[Reposted to the top slot by request of Mr. Kleptone himself.]
In 1995, Duran Duran released one of the more ill-advised collection of covers ever to be released (and subsequently ridiculed). It’s not as if it was a horrible set of tunes. It was more the fact that Simon Le Bon and his backup pinups didn’t have the required street cred to pull off covers of Grandmaster Flash and (oh, lord) Public Enemy. Now, their cover of White Lines is not incredibly bad by any means. Misguided and inappropriate, yes, but it’s not a bad piece of poppish rap, if you can divorce it from the first two terms listed in this sentence.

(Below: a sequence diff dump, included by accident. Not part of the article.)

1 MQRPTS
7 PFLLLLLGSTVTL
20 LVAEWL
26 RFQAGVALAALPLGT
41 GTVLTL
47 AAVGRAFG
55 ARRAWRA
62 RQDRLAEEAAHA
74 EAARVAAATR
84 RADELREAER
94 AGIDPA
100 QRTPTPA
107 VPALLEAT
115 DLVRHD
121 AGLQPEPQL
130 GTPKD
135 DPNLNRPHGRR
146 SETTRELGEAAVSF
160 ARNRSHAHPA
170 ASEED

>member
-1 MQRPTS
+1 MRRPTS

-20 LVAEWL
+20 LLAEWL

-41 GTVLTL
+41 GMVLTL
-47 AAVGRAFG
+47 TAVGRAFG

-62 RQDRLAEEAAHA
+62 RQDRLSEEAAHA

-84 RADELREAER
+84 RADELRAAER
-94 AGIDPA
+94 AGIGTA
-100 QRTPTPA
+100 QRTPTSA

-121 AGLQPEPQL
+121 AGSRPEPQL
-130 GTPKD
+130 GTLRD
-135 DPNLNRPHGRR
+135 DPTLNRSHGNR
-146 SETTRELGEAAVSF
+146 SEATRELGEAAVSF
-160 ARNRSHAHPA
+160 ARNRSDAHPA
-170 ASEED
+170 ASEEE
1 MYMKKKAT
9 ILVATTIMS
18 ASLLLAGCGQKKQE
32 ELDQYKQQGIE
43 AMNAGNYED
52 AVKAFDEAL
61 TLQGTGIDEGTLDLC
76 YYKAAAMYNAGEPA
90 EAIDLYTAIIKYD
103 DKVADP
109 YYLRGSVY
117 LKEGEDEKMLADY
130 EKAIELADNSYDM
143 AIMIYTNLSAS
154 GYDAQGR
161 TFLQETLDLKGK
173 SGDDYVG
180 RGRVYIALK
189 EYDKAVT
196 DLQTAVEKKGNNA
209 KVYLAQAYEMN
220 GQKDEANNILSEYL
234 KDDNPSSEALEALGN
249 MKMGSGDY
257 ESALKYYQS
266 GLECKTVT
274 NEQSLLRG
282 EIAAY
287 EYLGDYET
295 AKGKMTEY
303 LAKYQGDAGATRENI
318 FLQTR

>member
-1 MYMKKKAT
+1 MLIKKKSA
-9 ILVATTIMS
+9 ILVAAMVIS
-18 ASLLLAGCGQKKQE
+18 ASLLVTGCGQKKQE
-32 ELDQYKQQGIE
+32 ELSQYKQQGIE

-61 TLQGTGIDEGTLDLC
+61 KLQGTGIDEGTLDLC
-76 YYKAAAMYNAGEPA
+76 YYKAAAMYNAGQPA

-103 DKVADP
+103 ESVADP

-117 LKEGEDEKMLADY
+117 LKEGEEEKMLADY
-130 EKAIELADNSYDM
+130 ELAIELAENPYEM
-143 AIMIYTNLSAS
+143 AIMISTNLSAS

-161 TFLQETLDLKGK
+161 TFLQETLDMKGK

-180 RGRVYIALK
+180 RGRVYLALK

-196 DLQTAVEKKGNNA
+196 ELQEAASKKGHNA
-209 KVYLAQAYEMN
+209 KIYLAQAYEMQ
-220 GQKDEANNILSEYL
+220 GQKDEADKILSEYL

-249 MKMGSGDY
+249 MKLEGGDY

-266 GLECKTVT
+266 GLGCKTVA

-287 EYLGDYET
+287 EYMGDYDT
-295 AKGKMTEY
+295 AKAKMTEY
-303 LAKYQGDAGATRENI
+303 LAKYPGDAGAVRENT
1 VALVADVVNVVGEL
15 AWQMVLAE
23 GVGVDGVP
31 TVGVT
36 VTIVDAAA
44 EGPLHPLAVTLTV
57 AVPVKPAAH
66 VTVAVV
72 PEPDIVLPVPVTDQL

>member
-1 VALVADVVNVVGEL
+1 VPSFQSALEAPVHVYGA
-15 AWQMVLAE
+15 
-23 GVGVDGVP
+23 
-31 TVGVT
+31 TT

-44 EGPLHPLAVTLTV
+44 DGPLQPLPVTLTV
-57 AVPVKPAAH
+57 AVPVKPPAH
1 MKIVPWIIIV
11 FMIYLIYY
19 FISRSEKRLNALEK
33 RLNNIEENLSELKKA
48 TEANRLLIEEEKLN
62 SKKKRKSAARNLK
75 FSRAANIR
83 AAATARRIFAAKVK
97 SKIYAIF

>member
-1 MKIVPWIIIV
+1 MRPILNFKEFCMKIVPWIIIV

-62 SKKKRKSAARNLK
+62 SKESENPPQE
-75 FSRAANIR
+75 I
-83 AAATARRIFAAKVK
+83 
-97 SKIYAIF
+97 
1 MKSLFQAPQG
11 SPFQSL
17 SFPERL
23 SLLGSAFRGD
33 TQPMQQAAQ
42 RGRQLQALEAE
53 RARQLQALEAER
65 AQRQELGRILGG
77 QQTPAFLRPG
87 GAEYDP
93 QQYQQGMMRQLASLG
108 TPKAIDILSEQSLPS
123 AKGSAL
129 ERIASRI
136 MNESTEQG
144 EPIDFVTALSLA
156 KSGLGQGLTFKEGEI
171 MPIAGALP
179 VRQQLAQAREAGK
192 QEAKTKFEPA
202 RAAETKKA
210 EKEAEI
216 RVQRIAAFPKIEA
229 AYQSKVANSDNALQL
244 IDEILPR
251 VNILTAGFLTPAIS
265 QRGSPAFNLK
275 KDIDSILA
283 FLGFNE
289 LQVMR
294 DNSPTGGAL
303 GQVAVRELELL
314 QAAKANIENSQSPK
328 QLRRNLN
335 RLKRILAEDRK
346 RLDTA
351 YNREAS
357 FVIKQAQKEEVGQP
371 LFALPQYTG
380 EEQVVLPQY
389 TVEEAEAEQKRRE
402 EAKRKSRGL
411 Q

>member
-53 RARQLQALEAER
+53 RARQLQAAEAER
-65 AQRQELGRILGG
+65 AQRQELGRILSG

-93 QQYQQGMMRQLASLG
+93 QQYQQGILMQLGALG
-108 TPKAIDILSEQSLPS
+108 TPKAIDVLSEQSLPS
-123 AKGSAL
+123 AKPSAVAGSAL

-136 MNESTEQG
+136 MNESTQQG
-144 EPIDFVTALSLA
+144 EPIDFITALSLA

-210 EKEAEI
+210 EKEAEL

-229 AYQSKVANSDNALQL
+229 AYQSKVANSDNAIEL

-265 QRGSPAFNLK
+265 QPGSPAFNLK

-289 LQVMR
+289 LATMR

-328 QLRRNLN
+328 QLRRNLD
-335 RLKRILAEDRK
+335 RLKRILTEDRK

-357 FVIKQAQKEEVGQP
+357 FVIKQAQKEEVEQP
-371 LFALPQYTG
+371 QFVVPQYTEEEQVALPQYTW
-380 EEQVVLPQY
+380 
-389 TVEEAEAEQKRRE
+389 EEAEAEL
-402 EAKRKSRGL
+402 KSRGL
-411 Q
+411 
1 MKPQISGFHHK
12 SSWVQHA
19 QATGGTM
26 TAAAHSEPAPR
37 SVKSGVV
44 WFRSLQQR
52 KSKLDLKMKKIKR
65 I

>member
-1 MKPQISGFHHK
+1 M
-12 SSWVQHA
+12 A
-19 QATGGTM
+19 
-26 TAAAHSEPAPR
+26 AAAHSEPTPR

Eric Kleptone, however, divorces the vocals from the instrumentation and this simple action completely highlights exactly how misguided and inappropriate the cover is. This separation allows the listener to hear exactly how arch and BAD (for an honest lack of a better word) Le Bon’s vocals are. Retrofitted with Marvin Gaye (and a bit of Dr. Dre), we can now hear Le Bon’s vocal affectations in full swing, lying somewhere between half-ironic karaoke and full-ironic lounge singer and completely devoid of any redeeming sincerity. I suppose we can be thankful he didn’t attempt to sound more “black.”
I’m not sure if pointing out Le Bon’s “dramatic” vocals was Mr. Kleptone’s original intention, but lord knows he had to have heard it once he spilit off the vocals. The resulting mashup, while enjoyable and easy on the ears, can be heard as a warning shot to other white pop bands to stay the fuck out of the hood.